‘I Am a Hero Omnibus Volume 7:’ Advance Trade Paperback Review

Whenever I crack open a volume of Kengo Hanazawa’s brilliant I Am a Hero, I have no idea where we’re going to start and where we’re going to end. There’s no way of knowing. For every previous escalation of intensity, it’s difficult to imagine how the story can continue to escalate while staying as grounded, extreme, and emotionally astute as it is. It’s beguiling to me, but that’s part of the joy. What started out as a zombie epic has spun wildly away from the zombie genre itself, and much like Cowboy Bebop, Evangelion, Attack on Titan, or Durarara!! has created a new genre unto itself.

The seventh omnibus introduces a new character. Through Hanazawa’s resplendent and detailed art, he pulls us into this story immediately with the loneliness of the character’s mental state and the confusion that surrounds him in the way the environment is presented. It’s a beautiful beginning. Soon, we’re back with our three central characters: Hideo, the hero with the gun who sometimes sees things that aren’t there; Hiromi, an underage student who was bitten but somehow has managed to not convert; and Oda, an angsty nurse that, for better or worse, despite living a miserable life, desperately clings to stay alive with the rest of them. They cling to the laws and rules they are used to, even as things spiral further and further away from what they understand to be reality. This trifecta would be enough to carry the story through several volumes, but as they do what they can to simply survive, the stories that have been briefly set aside linger in the back of our minds. It’s hard to forget them for two reasons:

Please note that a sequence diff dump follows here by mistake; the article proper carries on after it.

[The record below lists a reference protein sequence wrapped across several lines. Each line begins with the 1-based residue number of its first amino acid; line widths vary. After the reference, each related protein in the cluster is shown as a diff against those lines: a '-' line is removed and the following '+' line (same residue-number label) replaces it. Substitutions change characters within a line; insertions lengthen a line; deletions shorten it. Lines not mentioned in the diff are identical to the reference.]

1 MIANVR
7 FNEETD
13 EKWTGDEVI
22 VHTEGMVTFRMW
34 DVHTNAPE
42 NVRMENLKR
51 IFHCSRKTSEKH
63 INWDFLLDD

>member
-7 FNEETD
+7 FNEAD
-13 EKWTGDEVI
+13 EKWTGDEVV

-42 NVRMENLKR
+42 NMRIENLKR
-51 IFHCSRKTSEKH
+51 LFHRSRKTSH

One, because you want to know what’s happening. Every character has been fleshed out to the point that it’s hard to spend time away from them.
Two, because crucial information was introduced in the parallel story, and you don’t know how it’s going to come into play in this story.

Zombies are in their truest, stripped-down form as surreal representations of life. They mock what we think we know about life and death. They show that, in the end, we have no control over any of this. Hanazawa uses this to his advantage with every advancement in the understanding of what’s happening, allowing this surrealism to become increasingly horrific, strange, hilarious, and beautiful – often at the same time. The world that Hanazawa has created works so well because the foundation is so firmly in place. None of the chaos feels chaotic because the logic of it has gotten us where we are. I do know that the cliffhanger at the end of this omnibus is completely mental; my eyes widened, and my jaw dropped. How could I have expected that? And yet, it fits perfectly into the puzzle that’s being created. I have no idea where these mysteries are going to lead us, but I’ll be here when the next collection is released. You have no excuse not to be.


Creative Team: Kengo Hanazawa (story, art), Kumar Sivasubramanian (Translation), Philip R. Simon (English adaptation), Steve Dutro (letters)
Publisher: Dark Horse
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